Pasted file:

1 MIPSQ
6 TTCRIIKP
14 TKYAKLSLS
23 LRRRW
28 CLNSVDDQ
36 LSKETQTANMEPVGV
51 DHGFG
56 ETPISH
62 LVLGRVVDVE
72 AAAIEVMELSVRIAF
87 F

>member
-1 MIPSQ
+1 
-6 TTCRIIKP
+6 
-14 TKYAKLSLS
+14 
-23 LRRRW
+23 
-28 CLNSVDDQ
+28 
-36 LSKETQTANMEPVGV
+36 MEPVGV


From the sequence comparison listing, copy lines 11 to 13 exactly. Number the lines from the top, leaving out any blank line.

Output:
87 F

>member
-1 MIPSQ